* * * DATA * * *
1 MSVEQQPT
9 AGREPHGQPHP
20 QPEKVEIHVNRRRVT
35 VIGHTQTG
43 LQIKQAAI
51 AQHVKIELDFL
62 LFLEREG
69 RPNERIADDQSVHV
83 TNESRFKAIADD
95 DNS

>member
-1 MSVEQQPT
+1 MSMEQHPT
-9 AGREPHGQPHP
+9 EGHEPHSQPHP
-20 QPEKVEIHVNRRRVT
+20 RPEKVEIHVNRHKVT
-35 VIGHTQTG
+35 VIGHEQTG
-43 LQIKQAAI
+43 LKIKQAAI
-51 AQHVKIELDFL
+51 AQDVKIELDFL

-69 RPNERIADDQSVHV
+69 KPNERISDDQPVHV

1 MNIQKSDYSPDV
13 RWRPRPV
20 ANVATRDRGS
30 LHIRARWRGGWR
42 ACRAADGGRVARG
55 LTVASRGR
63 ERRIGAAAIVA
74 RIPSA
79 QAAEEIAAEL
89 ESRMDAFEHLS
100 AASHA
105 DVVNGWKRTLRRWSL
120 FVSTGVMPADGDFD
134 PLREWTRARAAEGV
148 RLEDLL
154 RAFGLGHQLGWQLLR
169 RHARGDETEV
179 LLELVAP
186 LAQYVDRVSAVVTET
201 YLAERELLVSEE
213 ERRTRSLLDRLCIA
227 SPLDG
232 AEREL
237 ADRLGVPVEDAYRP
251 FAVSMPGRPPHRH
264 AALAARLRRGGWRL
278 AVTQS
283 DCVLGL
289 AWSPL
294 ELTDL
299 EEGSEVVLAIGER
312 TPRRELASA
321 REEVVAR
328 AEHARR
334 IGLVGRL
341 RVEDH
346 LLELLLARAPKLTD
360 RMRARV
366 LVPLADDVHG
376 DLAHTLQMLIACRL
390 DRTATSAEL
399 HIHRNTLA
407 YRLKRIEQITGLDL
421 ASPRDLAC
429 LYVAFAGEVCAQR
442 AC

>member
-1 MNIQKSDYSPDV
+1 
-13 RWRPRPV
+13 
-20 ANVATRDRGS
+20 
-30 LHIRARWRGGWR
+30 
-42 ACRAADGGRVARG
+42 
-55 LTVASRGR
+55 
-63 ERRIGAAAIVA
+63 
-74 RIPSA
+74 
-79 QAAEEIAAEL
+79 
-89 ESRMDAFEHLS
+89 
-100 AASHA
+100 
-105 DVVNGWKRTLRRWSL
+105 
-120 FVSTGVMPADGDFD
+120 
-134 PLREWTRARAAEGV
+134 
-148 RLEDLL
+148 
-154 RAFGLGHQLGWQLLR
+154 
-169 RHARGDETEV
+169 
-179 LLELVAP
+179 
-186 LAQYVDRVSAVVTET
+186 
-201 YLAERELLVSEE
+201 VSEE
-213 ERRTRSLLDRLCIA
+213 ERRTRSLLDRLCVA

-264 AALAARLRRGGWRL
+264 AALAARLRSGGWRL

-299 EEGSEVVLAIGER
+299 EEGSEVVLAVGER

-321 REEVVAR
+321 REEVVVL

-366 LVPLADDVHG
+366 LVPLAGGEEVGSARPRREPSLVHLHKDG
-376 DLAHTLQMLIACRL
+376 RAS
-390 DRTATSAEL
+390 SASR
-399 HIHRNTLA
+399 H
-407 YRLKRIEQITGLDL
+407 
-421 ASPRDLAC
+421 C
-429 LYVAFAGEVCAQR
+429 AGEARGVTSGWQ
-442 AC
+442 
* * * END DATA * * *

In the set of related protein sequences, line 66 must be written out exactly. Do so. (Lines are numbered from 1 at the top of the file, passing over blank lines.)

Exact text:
390 DRTATSAEL